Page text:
Shevchenko calls Lithuania's campaign an "anti-Russian initiative." Most people in the world calls it "a fantastic initiative to eliminate memories of the worst terror-state the world has ever seen." His clumsy accusations that people in some Central European countries should have their "interests dictated by the desires of the ruling elite," only makes ShevchenkoЂs text even more ridiculous, since he himself lives in one of the world's most nondemocratic and autocratic countries and works at one of the most propagandistic state-dictated TV-channels in the world.
It's democratic that your newspaper gives Shevchenko space to express his confused thoughts, but it is scary that there are still people around with these kind of ultranationalistic opinions.
Chris Carlstrom
Moscow


Russia Cozying Up to Cuba



In response to "Sechin in 'Friendly' Visit With Castro," a Reuters story on Aug. 4.

Editor,
It's good to see that Russia is offering the hand of friendship to Cuba when Deputy Prime Minister Igor Sechin visited the island in early August.
The Cuban people have always had respect for Russia. Cuba needs Russia as much as Russia needs Cuba. There should be an increase in economic relations between the two countries.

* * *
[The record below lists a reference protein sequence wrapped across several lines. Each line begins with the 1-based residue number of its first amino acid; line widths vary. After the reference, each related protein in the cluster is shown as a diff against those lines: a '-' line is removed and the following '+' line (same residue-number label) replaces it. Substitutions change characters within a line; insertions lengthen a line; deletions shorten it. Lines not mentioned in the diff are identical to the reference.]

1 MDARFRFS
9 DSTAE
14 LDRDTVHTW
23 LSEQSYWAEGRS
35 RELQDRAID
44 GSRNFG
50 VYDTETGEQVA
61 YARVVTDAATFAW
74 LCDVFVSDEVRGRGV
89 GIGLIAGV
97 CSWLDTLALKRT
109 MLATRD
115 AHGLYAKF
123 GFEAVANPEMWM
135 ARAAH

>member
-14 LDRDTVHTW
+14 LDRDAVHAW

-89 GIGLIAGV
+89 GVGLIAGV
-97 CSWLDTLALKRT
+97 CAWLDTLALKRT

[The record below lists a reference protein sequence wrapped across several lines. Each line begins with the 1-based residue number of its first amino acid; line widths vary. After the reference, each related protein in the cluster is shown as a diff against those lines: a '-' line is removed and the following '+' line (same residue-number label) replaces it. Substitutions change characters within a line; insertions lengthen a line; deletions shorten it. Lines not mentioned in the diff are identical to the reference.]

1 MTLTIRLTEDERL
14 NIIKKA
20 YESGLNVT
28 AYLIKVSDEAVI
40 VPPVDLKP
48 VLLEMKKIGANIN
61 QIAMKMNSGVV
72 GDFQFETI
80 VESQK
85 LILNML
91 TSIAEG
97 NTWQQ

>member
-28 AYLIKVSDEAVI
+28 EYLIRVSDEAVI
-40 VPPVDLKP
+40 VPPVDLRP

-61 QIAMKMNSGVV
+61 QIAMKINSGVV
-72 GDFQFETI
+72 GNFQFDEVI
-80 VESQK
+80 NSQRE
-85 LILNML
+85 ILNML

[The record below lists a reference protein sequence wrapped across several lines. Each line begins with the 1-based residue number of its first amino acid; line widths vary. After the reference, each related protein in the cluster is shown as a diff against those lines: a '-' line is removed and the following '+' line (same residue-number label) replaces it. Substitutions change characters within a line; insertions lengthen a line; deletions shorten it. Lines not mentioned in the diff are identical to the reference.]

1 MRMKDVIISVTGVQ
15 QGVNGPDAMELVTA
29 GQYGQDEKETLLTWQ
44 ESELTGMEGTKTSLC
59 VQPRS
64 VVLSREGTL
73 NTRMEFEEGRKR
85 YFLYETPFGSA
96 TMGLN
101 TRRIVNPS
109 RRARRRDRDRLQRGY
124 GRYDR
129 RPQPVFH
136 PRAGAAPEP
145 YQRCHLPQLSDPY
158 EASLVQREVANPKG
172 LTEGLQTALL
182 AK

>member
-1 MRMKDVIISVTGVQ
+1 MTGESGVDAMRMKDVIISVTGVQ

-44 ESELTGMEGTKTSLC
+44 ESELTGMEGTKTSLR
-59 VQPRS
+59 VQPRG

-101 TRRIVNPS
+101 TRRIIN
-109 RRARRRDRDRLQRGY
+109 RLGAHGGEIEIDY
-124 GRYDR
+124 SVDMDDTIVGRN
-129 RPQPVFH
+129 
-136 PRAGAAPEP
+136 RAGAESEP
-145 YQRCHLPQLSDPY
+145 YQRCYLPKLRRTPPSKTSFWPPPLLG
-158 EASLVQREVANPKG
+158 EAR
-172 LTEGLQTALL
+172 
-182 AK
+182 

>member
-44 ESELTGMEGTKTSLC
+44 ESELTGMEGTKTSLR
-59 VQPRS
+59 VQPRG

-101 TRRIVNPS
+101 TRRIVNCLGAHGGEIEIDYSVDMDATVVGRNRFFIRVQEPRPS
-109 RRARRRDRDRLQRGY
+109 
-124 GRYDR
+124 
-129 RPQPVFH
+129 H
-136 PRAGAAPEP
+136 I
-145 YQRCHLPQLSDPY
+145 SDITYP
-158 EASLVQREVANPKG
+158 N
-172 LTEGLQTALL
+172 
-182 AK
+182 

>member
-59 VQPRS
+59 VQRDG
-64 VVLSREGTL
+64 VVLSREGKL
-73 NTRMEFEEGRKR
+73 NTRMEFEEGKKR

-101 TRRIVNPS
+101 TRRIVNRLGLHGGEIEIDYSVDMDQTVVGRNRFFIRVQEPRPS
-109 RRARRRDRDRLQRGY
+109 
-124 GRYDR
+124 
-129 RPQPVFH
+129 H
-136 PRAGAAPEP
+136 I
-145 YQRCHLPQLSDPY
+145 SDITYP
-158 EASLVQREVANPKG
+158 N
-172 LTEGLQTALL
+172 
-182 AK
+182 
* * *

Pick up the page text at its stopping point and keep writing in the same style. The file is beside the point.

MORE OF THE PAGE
The U.S. government, which imposed an embargo on Cuba in 1959, has ranted and raved about the country being a Communist dictatorship, which it certainly is not, nor was it ever.
Russia should in no way or form be linked with any sanctions against the Islamic Republic of Iran. Iran has so far not interfered with any the problems of others countries, like the illegal U.S. invasion of both Afghanistan and Iraq. Besides all this, Russia and Iran have economic ties. Let these ties become as links of steel, so that both nations have respect for each other and keep away from interfering in their internal problems.
Kenneth Tellis
Mississauga, Ontario


Force-Feeding Karadzic



In response to "Lessons From Bosnia," a comment by Fyodor Lukyanov on July 29.

Editor,
This comment is a lame exercise in political correctness. For most of those who are well-informed, the supposed guilt of the former president of the Bosnian Serb republic, Radovan Karadzic, has been brutally and falsely forced-fed by the Western media for 15 years now.
The author mentions "supranational justice," but this is a theoretical construction. The United Nations war-crimes tribunal in The Hague is, first and foremost, a political institution, and its goal is to whitewash the Western criminal interests in the Balkans.
Ozren Vukobrat
Vancouver